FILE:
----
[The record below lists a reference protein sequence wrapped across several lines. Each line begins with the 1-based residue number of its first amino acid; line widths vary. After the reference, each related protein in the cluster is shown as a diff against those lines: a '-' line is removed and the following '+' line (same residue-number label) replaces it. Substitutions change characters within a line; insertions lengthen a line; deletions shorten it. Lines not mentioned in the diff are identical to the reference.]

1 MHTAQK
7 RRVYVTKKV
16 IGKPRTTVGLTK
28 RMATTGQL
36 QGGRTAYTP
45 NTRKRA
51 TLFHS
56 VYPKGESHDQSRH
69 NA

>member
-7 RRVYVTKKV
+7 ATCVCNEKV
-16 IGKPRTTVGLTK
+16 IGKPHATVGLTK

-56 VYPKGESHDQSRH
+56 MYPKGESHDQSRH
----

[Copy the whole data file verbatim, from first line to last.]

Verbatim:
[The record below lists a reference protein sequence wrapped across several lines. Each line begins with the 1-based residue number of its first amino acid; line widths vary. After the reference, each related protein in the cluster is shown as a diff against those lines: a '-' line is removed and the following '+' line (same residue-number label) replaces it. Substitutions change characters within a line; insertions lengthen a line; deletions shorten it. Lines not mentioned in the diff are identical to the reference.]

1 MHTAQK
7 RRVYVTKKV
16 IGKPRTTVGLTK
28 RMATTGQL
36 QGGRTAYTP
45 NTRKRA
51 TLFHS
56 VYPKGESHDQSRH
69 NA

>member
-7 RRVYVTKKV
+7 ATCVCNEKV
-16 IGKPRTTVGLTK
+16 IGKPHATVGLTK

-56 VYPKGESHDQSRH
+56 MYPKGESHDQSRH